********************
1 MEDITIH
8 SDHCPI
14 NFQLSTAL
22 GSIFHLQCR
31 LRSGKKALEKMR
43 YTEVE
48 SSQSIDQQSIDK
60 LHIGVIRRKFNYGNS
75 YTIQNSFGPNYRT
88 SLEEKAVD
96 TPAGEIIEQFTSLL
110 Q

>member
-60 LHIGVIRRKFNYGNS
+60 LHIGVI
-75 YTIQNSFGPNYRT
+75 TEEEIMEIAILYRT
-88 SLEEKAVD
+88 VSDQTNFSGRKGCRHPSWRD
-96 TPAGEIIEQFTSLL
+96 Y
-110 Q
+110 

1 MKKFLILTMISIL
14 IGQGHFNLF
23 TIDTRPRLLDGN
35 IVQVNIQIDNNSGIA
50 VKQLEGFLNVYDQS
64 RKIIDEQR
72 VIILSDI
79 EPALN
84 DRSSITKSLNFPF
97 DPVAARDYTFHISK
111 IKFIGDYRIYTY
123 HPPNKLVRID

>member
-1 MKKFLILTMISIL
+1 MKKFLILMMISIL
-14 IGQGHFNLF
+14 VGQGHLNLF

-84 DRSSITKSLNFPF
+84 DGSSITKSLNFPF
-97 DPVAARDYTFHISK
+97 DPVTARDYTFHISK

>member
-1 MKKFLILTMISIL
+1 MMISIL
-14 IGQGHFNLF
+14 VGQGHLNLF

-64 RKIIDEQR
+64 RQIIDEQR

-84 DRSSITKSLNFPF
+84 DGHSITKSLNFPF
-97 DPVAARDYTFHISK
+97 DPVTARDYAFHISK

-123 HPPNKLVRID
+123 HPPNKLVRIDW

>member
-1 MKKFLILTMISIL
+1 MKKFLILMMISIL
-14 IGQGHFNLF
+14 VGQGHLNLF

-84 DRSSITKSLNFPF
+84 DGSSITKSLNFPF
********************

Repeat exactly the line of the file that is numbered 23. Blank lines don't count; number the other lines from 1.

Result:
+110 